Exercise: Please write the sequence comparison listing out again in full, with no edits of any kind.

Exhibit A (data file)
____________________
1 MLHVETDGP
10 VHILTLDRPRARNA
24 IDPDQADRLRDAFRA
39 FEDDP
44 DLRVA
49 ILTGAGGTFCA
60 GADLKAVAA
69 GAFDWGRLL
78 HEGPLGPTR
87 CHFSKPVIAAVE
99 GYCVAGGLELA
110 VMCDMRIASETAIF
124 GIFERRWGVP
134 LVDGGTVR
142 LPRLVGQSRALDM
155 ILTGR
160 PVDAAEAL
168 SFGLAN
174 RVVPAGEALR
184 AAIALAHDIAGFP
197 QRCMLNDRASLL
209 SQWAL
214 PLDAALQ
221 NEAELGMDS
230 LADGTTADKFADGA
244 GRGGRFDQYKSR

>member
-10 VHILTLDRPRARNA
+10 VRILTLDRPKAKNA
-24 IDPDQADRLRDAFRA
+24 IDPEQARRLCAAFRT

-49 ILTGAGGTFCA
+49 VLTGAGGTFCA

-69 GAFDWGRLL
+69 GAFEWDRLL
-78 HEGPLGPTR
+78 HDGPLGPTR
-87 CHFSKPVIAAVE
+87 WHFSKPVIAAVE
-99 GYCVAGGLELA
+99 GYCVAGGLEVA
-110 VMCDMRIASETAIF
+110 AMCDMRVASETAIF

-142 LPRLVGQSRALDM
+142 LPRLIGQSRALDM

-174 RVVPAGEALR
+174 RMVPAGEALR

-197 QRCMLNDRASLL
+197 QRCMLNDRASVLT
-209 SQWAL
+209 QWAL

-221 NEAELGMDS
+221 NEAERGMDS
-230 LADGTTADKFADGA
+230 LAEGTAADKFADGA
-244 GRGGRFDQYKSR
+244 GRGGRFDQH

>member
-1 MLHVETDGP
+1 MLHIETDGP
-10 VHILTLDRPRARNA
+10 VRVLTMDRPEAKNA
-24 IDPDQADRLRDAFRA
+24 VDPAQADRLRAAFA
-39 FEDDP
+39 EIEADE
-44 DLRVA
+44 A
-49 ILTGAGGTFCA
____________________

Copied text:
1 MLHVETDGP
10 VHILTLDRPRARNA
24 IDPDQADRLRDAFRA
39 FEDDP
44 DLRVA
49 ILTGAGGTFCA
60 GADLKAVAA
69 GAFDWGRLL
78 HEGPLGPTR
87 CHFSKPVIAAVE
99 GYCVAGGLELA
110 VMCDMRIASETAIF
124 GIFERRWGVP
134 LVDGGTVR
142 LPRLVGQSRALDM
155 ILTGR
160 PVDAAEAL
168 SFGLAN
174 RVVPAGEALR
184 AAIALAHDIAGFP
197 QRCMLNDRASLL
209 SQWAL
214 PLDAALQ
221 NEAELGMDS
230 LADGTTADKFADGA
244 GRGGRFDQYKSR

>member
-10 VHILTLDRPRARNA
+10 VRILTLDRPKAKNA
-24 IDPDQADRLRDAFRA
+24 IDPEQARRLCAAFRT

-49 ILTGAGGTFCA
+49 VLTGAGGTFCA

-69 GAFDWGRLL
+69 GAFEWDRLL
-78 HEGPLGPTR
+78 HDGPLGPTR
-87 CHFSKPVIAAVE
+87 WHFSKPVIAAVE
-99 GYCVAGGLELA
+99 GYCVAGGLEVA
-110 VMCDMRIASETAIF
+110 AMCDMRVASETAIF

-142 LPRLVGQSRALDM
+142 LPRLIGQSRALDM

-174 RVVPAGEALR
+174 RMVPAGEALR

-197 QRCMLNDRASLL
+197 QRCMLNDRASVLT
-209 SQWAL
+209 QWAL

-221 NEAELGMDS
+221 NEAERGMDS
-230 LADGTTADKFADGA
+230 LAEGTAADKFADGA
-244 GRGGRFDQYKSR
+244 GRGGRFDQH

>member
-1 MLHVETDGP
+1 MLHIETDGP
-10 VHILTLDRPRARNA
+10 VRVLTMDRPEAKNA
-24 IDPDQADRLRDAFRA
+24 VDPAQADRLRAAFA
-39 FEDDP
+39 EIEADE
-44 DLRVA
+44 A
-49 ILTGAGGTFCA